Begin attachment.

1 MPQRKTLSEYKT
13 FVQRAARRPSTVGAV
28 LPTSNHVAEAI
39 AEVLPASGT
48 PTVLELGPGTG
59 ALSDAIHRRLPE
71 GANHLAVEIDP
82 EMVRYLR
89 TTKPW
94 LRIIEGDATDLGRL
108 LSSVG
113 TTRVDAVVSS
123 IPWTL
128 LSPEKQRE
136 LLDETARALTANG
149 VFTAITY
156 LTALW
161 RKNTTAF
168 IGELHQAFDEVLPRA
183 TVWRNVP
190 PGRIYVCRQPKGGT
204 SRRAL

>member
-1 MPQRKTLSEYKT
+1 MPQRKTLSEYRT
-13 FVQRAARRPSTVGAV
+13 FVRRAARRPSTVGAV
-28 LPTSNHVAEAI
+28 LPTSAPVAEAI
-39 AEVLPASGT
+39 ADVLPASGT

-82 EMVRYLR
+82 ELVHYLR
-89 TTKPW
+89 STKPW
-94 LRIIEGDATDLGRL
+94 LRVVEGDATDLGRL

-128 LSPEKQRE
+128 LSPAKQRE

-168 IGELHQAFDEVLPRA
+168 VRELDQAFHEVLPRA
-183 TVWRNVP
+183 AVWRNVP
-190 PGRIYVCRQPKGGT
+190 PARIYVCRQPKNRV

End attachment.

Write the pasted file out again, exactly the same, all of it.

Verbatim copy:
1 MPQRKTLSEYKT
13 FVQRAARRPSTVGAV
28 LPTSNHVAEAI
39 AEVLPASGT
48 PTVLELGPGTG
59 ALSDAIHRRLPE
71 GANHLAVEIDP
82 EMVRYLR
89 TTKPW
94 LRIIEGDATDLGRL
108 LSSVG
113 TTRVDAVVSS
123 IPWTL
128 LSPEKQRE
136 LLDETARALTANG
149 VFTAITY
156 LTALW
161 RKNTTAF
168 IGELHQAFDEVLPRA
183 TVWRNVP
190 PGRIYVCRQPKGGT
204 SRRAL

>member
-1 MPQRKTLSEYKT
+1 MPQRKTLSEYRT
-13 FVQRAARRPSTVGAV
+13 FVRRAARRPSTVGAV
-28 LPTSNHVAEAI
+28 LPTSAPVAEAI
-39 AEVLPASGT
+39 ADVLPASGT

-82 EMVRYLR
+82 ELVHYLR
-89 TTKPW
+89 STKPW
-94 LRIIEGDATDLGRL
+94 LRVVEGDATDLGRL

-128 LSPEKQRE
+128 LSPAKQRE

-168 IGELHQAFDEVLPRA
+168 VRELDQAFHEVLPRA
-183 TVWRNVP
+183 AVWRNVP
-190 PGRIYVCRQPKGGT
+190 PARIYVCRQPKNRV